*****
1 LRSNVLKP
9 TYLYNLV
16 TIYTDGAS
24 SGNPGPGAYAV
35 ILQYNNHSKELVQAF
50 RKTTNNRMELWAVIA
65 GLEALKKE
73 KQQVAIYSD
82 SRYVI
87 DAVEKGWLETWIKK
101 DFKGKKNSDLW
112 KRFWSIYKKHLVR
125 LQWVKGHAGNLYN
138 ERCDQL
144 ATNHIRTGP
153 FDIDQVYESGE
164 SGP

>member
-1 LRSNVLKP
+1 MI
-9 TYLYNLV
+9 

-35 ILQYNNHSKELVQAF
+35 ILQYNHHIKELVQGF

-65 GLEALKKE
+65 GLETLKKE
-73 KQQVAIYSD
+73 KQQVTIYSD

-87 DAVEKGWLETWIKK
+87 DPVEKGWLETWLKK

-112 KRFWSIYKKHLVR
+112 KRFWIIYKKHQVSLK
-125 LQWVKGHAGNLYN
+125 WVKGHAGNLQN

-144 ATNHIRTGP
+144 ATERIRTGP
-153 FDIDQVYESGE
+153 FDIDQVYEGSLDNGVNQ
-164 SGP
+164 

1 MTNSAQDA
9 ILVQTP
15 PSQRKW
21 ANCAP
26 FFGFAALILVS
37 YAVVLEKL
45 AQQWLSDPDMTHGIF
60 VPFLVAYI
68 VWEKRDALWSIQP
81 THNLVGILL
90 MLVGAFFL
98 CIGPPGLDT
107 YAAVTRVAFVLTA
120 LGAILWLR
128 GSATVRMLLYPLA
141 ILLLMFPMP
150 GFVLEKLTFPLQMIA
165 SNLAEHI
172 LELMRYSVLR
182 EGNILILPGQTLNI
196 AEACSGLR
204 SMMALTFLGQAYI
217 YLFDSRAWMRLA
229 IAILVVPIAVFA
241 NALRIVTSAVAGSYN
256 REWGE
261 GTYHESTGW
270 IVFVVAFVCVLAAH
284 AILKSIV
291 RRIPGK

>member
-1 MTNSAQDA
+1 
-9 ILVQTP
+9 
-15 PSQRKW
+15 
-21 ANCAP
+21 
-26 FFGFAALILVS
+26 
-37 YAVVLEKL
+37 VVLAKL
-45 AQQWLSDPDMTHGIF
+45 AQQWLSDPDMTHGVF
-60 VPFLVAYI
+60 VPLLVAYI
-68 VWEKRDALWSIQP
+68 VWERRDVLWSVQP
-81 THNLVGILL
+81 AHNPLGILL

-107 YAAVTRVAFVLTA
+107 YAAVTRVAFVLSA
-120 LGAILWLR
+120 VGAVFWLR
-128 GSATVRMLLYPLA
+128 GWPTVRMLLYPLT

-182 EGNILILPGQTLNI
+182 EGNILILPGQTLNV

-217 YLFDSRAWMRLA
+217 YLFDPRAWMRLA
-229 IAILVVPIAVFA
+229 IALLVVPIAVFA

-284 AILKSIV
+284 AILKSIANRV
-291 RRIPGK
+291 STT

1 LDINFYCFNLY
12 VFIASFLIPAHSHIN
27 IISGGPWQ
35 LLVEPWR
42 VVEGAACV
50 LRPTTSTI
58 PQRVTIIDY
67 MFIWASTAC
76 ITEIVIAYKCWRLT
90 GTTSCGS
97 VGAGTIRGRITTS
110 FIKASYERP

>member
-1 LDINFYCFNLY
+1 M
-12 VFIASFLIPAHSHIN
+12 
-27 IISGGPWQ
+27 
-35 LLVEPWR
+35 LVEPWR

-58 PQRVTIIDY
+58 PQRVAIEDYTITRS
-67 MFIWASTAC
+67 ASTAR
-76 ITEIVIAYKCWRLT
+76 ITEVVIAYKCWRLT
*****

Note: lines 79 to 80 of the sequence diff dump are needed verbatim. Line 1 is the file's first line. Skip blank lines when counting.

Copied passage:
+21 
-26 FFGFAALILVS